The wreck of HMS Manchester, one of the cruisers torpedoed while escorting the famous Ohio convoy to Malta in 1942, has been filmed by a team of Maltese, English and Canadian technical divers.

The logistic requirements of the expedition were coordinated from Malta by Emi Farrugia.

Today marks the 60th anniversary of the day when the severely damaged Ohio limped into Grand Harbour, sending the population into jubilation because the convoy meant salvation from starvation and the fear of having to surrender to the enemy.

Apart from the official name, Operation Pedestal, the convoy also became known as the Santa Marija convoy, associating it with the feast day on which it arrived.

The Manchester was scuttled off the Tunisian coast between Kelibia and Cape Bon after it was torpedoed. The wreck was finally located by the team about four miles off the lighthouse at Kelibia.

A Southampton class cruiser, the Manchester was launched on April 12, 1937. It was 182 metres long.

In the first week of August, 1942, the Manchester and other home fleet ships left the Clyde to escort the convoy Operation Pedestal to Malta. About midnight, on the night of August 12 and 13, the Manchester was hit by two Italian motor torpedo boats.

Most of the crew got ashore in Tunisia or were picked up by destroyers but one officer and 12 ratings were lost.

The Italian E boats continued on the rampage and after the Manchester they did away with Almeria Lykes, the Glenorchy, Santa Elisa and the Wairangi.

A flotilla of 15 merchant ships in the company of a huge British naval escort, the convoy Operation Pedestal entered the Mediterranean on the night of August 10, 1942, on its way to Malta to bring in much needed food, fuel and spare parts. Only five of the merchant ships survived the onslaught of enemy action.

Mr Farrugia said that together with his English diver friend Simon Bennett, he had been planning the search for the Manchester wreck for the past year.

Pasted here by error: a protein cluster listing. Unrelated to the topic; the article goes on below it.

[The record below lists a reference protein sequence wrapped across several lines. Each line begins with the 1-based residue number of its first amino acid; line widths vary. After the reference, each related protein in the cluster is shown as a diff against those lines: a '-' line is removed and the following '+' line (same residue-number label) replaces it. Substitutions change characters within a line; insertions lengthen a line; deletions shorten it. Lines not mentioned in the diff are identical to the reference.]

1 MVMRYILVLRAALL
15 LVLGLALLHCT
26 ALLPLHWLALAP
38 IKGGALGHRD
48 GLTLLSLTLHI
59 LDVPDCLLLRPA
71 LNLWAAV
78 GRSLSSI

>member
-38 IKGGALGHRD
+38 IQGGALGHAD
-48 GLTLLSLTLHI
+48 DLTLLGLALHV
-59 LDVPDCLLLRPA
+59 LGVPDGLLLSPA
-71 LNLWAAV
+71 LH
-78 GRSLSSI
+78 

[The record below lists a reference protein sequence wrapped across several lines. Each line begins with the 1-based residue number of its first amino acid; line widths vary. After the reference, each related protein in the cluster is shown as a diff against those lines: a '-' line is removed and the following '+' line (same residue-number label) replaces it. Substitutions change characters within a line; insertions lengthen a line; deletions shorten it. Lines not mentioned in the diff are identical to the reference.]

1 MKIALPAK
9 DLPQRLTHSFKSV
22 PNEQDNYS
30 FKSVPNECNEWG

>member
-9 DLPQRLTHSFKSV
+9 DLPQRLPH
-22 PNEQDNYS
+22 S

The team of technical divers who took part in the search for the Manchester consisted of four Maltese, two Canadians, a South African and 15 Englishmen. The search expedition cost about Lm12,000.

Accompanying the divers were two survivors from the Manchester - Alan Walker who was steward to H. Drew, Commanding Officer of HMS Manchester and Edwin Pickett, 1st class stoker. Among the English team was a crew of technical divers from Carlton Television who shot footage for their documentary on the Ohio convoy to be called Running the Gauntlet.

The divers left Malta last week on the MY Princess Duda. Mr Farrugia, who was in charge of the logistics of the dives, said they encountered heavy currents during the dives and had to grab hold of the shot line not to be dragged away by the current.

The wreck of the Manchester lies on its starboard side at a depth of about 83 metres.

Having located the wreck, the crew held a commemorative ceremony on board the Princess Duda on behalf of the HMS Manchester Association remembering their mates who lost their lives on the convoy.

As part of that ceremony, a brass plaque remembering those war heroes was wrapped in a Royal Navy ensign and deposited on the bridge of the Manchester. Wreaths were later laid at sea.

Mr Walker and Mr Pickett are expected to visit Malta next month for a re-union of veterans who took part in Operation Pedestal.

Another visitor for that commemoration will be Daphne Freeman, whose father, H. Drew had captained HMS Manchester and had given the order for the cruiser to be scuttled in order to save the lives of the crew.

Mr Farrugia will present Ms Freeman with a copy of the documentary he is putting together on the Manchester.

Mr Farrugia thanked the Tunisian authorities for issuing the permits for the dive team to go down on the wreck and for providing a boat equipped with a decompression chamber. Four dives were made to the wreck - two near the stern and two over the bridge area towards the bow.

Dives on the Manchester wreck took between 20 to 24 minutes, this being the bottom line, but divers had to spend between one and a half to two hours to decompress before they were able to surface safely.

"Once the Manchester has been identified, technical divers would want to dive on it. This is akin to archaeologists discovering an ancient site - historians and scholars would want to go see it," Mr Farrugia said.

The documentary on the Manchester will be one of the six programmes for the TV series Dinja Ohra episodes. This is the third edition that Mr Farrugia is producing, a task which takes about two years to complete.

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